Designers, however, look at it from a different perspective.

Maybe most of us get by without a tailor in everyday life, but a wedding is a special celebration. Understand that most wedding-wear is made to be altered.

Yes, it’s old-fashioned. And yes, it may cost more money. But you’ll have a custom-fitted, perfect-for-you outfit you can feel confident in when the big day comes around.

Avoiding Wedding Dress Sizing Stress

Getting sized for your wedding dress can be nerve-wracking. Here are our top tips for avoiding the hassle and getting the dress that makes you look and feel your best:

  • Schedule a visit with a professional seamstress. Try to find someone who specializes in wedding attire, who can get your measurements just right and set a schedule of when you should be re-measured just before the wedding. 
  • If you’re measuring yourself, use a soft, flexible measuring tape. This will help you get the most accurate results.
  • Your bust size is not the same as your bra size. Your bust actually measures the fullest width of your chest, whereas your bra size is typically measured by the area below your boobs. Be sure to relax your arms when your bust is being measured.
  • Get an accurate waist measurement. This one is the most important to your comfort and flexibility in your dress. You won’t be able to move, bend, or dance if your dress is too tight around your waist. Make sure you don’t suck in your belly when this measurement is being taken!
  • Hollow-to-hem: length matters. The length measurement should definitely be left to the professionals—for long gowns, this incorporates the angle of the full skirt. And for short dresses (like bridesmaids’ dresses), you’ll want to make sure the hem hits where you want it—and matches anyone else in the bridal party wearing that same length!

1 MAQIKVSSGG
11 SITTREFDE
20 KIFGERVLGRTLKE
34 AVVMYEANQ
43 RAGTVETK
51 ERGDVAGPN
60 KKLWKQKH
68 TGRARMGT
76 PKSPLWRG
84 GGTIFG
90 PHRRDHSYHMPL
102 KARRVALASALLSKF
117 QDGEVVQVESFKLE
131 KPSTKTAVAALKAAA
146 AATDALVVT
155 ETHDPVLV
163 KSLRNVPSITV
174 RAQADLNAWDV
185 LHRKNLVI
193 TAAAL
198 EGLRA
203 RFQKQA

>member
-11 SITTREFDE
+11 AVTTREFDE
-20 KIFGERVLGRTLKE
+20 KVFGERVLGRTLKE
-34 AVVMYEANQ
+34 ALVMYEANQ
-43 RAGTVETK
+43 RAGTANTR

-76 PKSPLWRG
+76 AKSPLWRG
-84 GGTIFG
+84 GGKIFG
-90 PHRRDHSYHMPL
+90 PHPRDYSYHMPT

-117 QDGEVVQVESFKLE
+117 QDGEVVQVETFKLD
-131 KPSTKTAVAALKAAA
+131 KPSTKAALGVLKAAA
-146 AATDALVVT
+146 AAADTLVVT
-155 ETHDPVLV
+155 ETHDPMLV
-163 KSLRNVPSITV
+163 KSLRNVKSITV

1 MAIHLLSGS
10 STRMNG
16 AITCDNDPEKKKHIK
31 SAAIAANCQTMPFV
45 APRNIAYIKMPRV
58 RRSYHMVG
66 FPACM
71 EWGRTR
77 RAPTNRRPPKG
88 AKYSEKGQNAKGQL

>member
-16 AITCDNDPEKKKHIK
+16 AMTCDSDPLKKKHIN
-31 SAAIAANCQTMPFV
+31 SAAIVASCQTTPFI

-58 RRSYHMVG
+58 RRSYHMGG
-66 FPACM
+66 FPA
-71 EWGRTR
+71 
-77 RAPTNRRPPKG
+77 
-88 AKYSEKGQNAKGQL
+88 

Sizing is No Small Task

Have you had an experience with European sizing while dress shopping? Do you have any tips for getting the perfect dress size or finding a good seamstress? Please share in the comment section below!

                             

Discussion: What was your sizing experience with wedding or bridesmaid dresses? Did you find it to be a complicated and frustrating experience or did you already know what to expect? Let us know in the comments below!



Danielle Salazar
Danielle Salazar

Author



18 Responses

Eirinn
Eirinn

February 06, 2018

Awesome article! Love reading the Kennedy Blue blog! :)

Nadia Martin
Nadia Martin

February 03, 2018

That’s good to know and a good tip !

Kelly
Kelly

February 02, 2018

This is very helpful and good to know going into dress shopping!

SARAh
SARAh

January 08, 2018

This makes me feel so much better. I lost 30 pounds and when I was trying on dresses I became so discouraged that I left. They kept telling me they ran small but this is more informative.

Kimberly Miller
Kimberly Miller

January 08, 2018

I am so glad I read this. Extremely helpful!!!

Kaitlyn santi
Kaitlyn santi

January 08, 2018

I’ve never really minded sizin charts too much. I don’t really ever focus on what size dress I am. I enjoy the way certain dresses are made and to me that’s what I try to focus on. I do think that the garment industry needs t change with the times, to fit with what is in demand now.

Allie Mayfield
Allie Mayfield

January 08, 2018

Very interesting read. Was definitely discouraging to lose sixty pounds only to be put in a dress size that was my previous pant size before losing weight. This makes more sense. It’s not about the numbers!

Samantha Betancourt
Samantha Betancourt

January 08, 2018

Beyond amazing

Tiffany
Tiffany

January 07, 2018

wow this was really informative. Great read!

Kate
Kate

January 07, 2018